Last Updated: March 17, 2023, 08:10 IST
This kit allows visually impaired people to take pictures or shoot videos to capture the world around them. 9Credits: AFP)
New technology allows the image captured by the camera to be projected directly onto the retina, allowing visually impaired people to take quality photos.
There’s now a way for visually impaired people to use a camera to capture the world around them, just like anyone else. New technology allows the image captured by the camera to be projected directly onto the retina, allowing visually impaired people to take quality photos. A first kit will soon be released, the result of a collaboration between Sony and the Japanese startup QD Laser. It is composed of the Sony DSC-HX99 compact camera and the Retissa Neoviewer from QD Laser. This is an accessory viewfinder that uses laser retinal projection technology, capable of displaying a color image with a definition of 720p. It works by projecting the image to be captured directly onto the retina, so that it can be photographed or filmed correctly. With this kit, it is possible to perform a fast autofocus and to take pictures of as good quality as a person who sees normally. In fact, this solution allows visually impaired people to take relatively clear pictures of everything around them. The kit is expected to go on sale this summer, exclusively in the United States, priced at around $600.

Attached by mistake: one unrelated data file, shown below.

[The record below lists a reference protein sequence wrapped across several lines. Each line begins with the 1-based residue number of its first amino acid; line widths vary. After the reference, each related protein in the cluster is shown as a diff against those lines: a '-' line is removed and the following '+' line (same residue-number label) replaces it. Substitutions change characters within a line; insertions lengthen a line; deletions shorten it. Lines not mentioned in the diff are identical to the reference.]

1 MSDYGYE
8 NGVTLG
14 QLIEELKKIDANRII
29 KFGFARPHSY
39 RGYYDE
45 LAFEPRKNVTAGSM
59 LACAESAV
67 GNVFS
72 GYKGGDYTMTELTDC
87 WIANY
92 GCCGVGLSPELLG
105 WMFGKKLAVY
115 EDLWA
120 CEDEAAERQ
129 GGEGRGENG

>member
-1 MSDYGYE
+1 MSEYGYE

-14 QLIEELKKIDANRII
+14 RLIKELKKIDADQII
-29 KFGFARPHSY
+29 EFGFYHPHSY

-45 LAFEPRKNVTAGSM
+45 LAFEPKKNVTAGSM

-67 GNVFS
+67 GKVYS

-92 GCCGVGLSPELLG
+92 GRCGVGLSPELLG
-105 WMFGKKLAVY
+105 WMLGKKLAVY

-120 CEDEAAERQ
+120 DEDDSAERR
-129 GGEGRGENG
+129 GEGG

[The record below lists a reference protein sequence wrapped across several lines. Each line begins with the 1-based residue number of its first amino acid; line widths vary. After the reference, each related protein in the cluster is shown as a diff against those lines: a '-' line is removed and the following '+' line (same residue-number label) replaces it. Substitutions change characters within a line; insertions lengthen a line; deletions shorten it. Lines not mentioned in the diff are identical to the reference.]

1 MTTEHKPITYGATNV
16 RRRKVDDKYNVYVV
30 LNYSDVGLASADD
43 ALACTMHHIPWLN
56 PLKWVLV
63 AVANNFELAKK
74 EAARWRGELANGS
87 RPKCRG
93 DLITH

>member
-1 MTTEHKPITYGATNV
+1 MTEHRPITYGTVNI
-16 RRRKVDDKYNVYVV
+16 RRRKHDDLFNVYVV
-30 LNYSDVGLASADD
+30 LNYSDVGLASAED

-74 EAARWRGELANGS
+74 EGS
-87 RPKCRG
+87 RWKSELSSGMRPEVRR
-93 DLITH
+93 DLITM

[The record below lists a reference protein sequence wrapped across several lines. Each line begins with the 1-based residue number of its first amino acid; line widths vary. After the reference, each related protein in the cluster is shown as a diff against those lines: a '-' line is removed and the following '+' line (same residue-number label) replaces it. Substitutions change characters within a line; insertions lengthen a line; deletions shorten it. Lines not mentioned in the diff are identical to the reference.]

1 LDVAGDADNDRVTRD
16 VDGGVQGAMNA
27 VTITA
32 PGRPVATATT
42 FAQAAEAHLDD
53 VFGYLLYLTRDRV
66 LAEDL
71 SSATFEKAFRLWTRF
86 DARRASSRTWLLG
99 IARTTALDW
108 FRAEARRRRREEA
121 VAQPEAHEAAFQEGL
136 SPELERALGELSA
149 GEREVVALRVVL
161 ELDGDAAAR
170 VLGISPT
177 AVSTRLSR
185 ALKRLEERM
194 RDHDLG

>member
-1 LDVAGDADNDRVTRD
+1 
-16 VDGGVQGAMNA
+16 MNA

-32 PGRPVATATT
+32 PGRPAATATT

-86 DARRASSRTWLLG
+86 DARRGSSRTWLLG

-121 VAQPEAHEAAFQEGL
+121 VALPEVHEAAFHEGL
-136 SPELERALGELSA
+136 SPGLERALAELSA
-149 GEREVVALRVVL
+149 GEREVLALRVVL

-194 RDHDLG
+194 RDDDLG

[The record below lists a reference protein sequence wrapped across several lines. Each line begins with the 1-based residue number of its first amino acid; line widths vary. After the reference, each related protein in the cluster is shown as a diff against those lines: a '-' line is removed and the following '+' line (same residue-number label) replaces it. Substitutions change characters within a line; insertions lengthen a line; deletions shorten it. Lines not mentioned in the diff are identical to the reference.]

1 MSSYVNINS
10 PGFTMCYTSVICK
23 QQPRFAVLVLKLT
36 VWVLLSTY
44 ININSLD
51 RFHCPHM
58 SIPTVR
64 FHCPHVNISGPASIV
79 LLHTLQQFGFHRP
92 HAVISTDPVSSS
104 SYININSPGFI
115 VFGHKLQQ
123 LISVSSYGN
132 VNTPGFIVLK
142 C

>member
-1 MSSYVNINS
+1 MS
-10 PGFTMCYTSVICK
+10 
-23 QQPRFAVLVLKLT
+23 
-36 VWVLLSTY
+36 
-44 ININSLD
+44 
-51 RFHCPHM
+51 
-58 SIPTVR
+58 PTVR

Laser retinal projection is an entirely new technology, and is a specialty of the Japanese startup QD Laser. As well as taking photos, the technology offers a new way to see landscapes and faces, or to read road signs, for example, all through retinal projection.
According to QD Laser, this system is perfectly suited for people with various visual impairments, such as nearsightedness or astigmatism, allowing them to see a relatively clear image. However, not all visual impairments, especially the most debilitating, will be able to benefit from it in the same way.
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(This story has not been edited by News18 staff and is published from a syndicated news agency feed)